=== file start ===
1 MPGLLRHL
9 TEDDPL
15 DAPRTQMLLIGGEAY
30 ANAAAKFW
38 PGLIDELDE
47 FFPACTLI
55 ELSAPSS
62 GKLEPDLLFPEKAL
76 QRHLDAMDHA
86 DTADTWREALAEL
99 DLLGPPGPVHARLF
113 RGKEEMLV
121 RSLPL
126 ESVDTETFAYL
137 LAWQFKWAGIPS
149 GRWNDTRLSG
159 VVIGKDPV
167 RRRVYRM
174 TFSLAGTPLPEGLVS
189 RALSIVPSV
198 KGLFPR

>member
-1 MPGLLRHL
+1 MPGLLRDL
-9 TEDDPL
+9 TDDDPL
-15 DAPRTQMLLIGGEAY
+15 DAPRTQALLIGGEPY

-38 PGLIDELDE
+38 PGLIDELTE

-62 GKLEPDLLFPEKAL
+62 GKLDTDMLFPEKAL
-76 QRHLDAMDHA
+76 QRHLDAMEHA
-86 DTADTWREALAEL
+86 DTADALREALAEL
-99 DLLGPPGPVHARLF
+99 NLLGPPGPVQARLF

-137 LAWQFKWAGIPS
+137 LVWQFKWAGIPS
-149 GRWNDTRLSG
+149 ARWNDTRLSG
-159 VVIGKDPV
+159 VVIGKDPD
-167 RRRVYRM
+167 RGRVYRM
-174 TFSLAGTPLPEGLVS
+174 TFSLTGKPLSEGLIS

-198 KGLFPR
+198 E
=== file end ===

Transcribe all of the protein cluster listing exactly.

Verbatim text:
1 MPGLLRHL
9 TEDDPL
15 DAPRTQMLLIGGEAY
30 ANAAAKFW
38 PGLIDELDE
47 FFPACTLI
55 ELSAPSS
62 GKLEPDLLFPEKAL
76 QRHLDAMDHA
86 DTADTWREALAEL
99 DLLGPPGPVHARLF
113 RGKEEMLV
121 RSLPL
126 ESVDTETFAYL
137 LAWQFKWAGIPS
149 GRWNDTRLSG
159 VVIGKDPV
167 RRRVYRM
174 TFSLAGTPLPEGLVS
189 RALSIVPSV
198 KGLFPR

>member
-1 MPGLLRHL
+1 MPGLLRDL
-9 TEDDPL
+9 TDDDPL
-15 DAPRTQMLLIGGEAY
+15 DAPRTQALLIGGEPY

-38 PGLIDELDE
+38 PGLIDELTE

-62 GKLEPDLLFPEKAL
+62 GKLDTDMLFPEKAL
-76 QRHLDAMDHA
+76 QRHLDAMEHA
-86 DTADTWREALAEL
+86 DTADALREALAEL
-99 DLLGPPGPVHARLF
+99 NLLGPPGPVQARLF

-137 LAWQFKWAGIPS
+137 LVWQFKWAGIPS
-149 GRWNDTRLSG
+149 ARWNDTRLSG
-159 VVIGKDPV
+159 VVIGKDPD
-167 RRRVYRM
+167 RGRVYRM
-174 TFSLAGTPLPEGLVS
+174 TFSLTGKPLSEGLIS

-198 KGLFPR
+198 E